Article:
nLab group of units




Group Theory




For RR a ring, its group of units, denoted R ×R^\times or GL 1(R)GL_1(R), is the group whose elements are the elements of RR that are invertible under the product, and whose group operation is the multiplication in RR.


GL 1(R)GL_1(R) is an affine variety (in fact an affine algebraic group) over RR, namely {(x,y)R 2:xy=1}\{(x, y) \in R^2: x y = 1\}.

This leads us to the following alternative perspective:


In a category with finite limits, with RR a ring object therein, the group of units of RR is the equalizer of the two maps m,c 1:R×RRm, c_1: R \times R \to R, where mm is the ring multiplication and c 1c_1 is the constant map with value the multiplicative identity.

Cf. Example below.


Relation to the multiplicative group


The group of units of RR is equivalently the collection of morphisms from SpecRSpec R into the group of units 𝔾 m\mathbb{G}_m

GL 1(R)=R ×Hom(SpecR,𝔾 m). GL_1(R) = R^\times \simeq Hom(Spec R, \mathbb{G}_m) \,.

Relation to the group ring


There is an adjunction

(R[]() ×):Alg R() ×R[]Grp (R[-]\dashv (-)^\times) \colon Alg_R \stackrel{\overset{R[-]}{\leftarrow}}{\underset{(-)^\times}{\to}} Grp

between the category of associative algebras over RR and that of groups, where R[]R[-] forms the group algebra over RR and where () ×(-)^\times assigns to an RR-algebra its group of units.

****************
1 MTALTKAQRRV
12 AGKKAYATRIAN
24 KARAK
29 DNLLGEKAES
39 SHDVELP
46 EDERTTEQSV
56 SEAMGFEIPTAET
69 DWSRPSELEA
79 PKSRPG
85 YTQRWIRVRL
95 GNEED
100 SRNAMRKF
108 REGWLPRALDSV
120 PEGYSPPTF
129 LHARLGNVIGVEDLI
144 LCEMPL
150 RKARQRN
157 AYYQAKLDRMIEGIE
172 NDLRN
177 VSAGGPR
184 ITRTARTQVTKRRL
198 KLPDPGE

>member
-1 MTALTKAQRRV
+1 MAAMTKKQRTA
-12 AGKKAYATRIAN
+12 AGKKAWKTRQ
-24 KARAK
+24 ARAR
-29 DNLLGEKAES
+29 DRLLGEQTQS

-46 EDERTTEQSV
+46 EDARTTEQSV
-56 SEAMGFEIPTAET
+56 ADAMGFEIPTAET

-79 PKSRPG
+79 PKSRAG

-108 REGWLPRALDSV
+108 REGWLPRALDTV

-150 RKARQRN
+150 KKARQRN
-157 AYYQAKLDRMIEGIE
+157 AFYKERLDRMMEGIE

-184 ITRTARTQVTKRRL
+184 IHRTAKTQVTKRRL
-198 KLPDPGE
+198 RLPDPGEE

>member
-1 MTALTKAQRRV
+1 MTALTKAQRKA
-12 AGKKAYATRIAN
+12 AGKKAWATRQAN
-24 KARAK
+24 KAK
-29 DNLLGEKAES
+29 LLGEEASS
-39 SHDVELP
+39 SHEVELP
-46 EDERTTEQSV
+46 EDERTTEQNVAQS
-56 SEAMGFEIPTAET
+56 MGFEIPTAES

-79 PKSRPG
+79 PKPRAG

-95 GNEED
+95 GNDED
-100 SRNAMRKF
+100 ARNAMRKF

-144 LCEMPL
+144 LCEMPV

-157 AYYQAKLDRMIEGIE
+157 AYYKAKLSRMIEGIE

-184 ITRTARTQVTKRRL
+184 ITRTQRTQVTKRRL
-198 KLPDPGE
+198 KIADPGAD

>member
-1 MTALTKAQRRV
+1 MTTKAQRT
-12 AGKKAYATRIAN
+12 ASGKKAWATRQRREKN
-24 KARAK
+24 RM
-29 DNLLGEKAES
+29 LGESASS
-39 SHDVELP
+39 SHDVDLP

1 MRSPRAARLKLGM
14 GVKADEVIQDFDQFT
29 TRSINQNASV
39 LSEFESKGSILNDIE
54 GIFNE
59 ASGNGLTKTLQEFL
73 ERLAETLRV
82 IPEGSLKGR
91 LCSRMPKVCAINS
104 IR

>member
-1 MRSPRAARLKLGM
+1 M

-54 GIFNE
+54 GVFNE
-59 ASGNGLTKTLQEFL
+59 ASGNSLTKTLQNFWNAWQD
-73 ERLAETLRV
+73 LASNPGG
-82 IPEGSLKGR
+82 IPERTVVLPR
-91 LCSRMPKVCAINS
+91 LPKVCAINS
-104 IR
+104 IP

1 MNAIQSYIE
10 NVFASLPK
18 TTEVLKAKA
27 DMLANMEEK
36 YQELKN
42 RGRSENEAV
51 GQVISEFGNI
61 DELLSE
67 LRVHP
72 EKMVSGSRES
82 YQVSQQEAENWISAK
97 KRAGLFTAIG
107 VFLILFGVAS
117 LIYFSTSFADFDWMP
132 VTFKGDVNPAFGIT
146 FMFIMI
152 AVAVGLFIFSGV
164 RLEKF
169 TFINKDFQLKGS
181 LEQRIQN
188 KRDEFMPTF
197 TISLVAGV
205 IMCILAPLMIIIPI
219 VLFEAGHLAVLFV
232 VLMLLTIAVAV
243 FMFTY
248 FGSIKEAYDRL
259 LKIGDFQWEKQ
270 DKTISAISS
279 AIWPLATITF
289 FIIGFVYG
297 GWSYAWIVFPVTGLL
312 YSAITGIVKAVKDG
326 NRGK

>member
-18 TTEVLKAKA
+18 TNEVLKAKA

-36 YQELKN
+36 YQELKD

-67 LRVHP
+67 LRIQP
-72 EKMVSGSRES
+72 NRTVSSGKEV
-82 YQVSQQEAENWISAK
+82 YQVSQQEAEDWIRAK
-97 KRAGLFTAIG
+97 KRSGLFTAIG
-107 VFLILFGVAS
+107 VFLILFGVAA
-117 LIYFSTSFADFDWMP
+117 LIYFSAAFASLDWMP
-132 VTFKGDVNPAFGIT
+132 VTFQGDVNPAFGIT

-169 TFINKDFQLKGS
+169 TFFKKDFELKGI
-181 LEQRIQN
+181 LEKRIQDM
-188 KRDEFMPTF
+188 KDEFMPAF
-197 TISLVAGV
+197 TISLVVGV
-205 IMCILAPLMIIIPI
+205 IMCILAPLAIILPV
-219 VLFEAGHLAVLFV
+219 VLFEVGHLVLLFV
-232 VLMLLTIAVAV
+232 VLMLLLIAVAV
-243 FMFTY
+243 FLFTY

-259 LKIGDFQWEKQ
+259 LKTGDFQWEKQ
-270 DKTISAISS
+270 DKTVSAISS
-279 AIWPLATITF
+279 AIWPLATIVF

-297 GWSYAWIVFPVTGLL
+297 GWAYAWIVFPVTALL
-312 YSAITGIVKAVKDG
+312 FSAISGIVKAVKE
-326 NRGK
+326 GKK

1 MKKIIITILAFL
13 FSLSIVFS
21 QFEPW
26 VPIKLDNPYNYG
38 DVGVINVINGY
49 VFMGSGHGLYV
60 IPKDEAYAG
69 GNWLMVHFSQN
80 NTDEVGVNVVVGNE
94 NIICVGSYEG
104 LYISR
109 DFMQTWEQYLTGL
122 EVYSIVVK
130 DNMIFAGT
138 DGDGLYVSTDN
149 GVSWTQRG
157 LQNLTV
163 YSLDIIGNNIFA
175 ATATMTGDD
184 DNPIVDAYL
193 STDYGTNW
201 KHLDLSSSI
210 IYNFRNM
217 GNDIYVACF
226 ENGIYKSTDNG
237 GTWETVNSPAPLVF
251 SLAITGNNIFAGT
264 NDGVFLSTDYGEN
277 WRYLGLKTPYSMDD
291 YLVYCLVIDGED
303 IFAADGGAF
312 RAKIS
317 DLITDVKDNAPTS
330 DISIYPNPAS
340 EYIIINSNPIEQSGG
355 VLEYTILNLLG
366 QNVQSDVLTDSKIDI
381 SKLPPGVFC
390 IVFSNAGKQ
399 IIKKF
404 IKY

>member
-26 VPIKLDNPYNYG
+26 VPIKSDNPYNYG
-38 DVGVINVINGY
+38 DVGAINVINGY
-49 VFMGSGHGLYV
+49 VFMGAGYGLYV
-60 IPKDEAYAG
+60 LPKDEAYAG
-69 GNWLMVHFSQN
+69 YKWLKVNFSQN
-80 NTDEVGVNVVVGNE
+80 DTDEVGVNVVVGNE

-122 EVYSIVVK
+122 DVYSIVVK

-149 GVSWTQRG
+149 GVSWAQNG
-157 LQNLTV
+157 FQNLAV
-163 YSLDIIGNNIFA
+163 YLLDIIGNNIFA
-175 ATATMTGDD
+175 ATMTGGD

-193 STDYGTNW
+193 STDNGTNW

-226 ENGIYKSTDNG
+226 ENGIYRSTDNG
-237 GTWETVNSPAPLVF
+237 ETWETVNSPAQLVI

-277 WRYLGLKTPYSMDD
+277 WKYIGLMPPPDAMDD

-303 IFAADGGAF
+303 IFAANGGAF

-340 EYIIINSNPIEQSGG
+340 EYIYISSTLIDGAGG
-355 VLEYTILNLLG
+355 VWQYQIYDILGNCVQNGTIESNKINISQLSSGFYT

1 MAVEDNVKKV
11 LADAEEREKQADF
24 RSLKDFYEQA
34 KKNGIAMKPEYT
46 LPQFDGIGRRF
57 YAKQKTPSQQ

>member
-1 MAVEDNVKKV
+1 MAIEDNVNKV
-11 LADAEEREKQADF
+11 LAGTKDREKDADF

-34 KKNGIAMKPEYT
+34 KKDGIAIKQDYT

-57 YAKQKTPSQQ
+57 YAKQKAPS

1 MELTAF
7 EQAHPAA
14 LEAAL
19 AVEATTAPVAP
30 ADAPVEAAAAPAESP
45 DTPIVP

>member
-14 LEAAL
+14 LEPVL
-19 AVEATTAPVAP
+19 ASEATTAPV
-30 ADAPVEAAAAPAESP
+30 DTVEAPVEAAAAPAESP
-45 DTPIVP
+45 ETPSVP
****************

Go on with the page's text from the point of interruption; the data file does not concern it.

The multiplicative group of the ring of integers modulo nn is the multiplicative group of integers modulo n.


The group of units of the ring of adeles 𝔸\mathbb{A} is the group of ideles. The topology on the idele group 𝕀\mathbb{I} arises by considering 𝕀\mathbb{I} as an affine variety in 𝔸 2\mathbb{A}^2 as above, and giving it the subspace topology. This is not the subspace topology induced by the inclusion 𝕀𝔸\mathbb{I} \hookrightarrow\mathbb{A} into the ring of adeles.


The group of units of the pp-adic integers p\mathbb{Z}_p fits in an exact sequence

11+p p p ×(/(p)) ×11 \to 1 + p \mathbb{Z}_p \hookrightarrow \mathbb{Z}_p^\times \to (\mathbb{Z}/(p))^\times \to 1

where the quotient is isomorphic to the cyclic group /(p1)\mathbb{Z}/(p-1) (see root of unity) and the kernel is, at least when p>2p \gt 2, isomorphic to the additive group p\mathbb{Z}_p. Explicitly, for such pp the formal exponential map exp(x)= n0x nn!\exp(x) = \sum_{n \geq 0} \frac{x^n}{n!} converges when xp px \in p \mathbb{Z}_p and maps p pp \mathbb{Z}_p isomorphically onto the multiplicative group 1+p p1 + p \mathbb{Z}_p. The formal logarithm log(x)= n1(1) n1(x1) nn\log(x) = \sum_{n \geq 1} \frac{(-1)^{n-1} (x - 1)^n}{n} is also convergent for x1+p px \in 1 + p \mathbb{Z}_p and provides the inverse.

By Hensel's lemma, the group of units p ×\mathbb{Z}_p^\times has (p1) th(p-1)^{th} roots of unity and therefore the exact sequence above splits. This splitting descends to the quotient ring /(p n)\mathbb{Z}/(p^n) and its group of units, giving an isomorphism GL 1(/(p n))/(p n1)/(p1)GL_1(\mathbb{Z}/(p^n)) \cong \mathbb{Z}/(p^{n-1}) \oplus \mathbb{Z}/(p-1).


For instance:

Last revised on February 7, 2023 at 08:55:12. See the history of this page for a list of all contributions to it.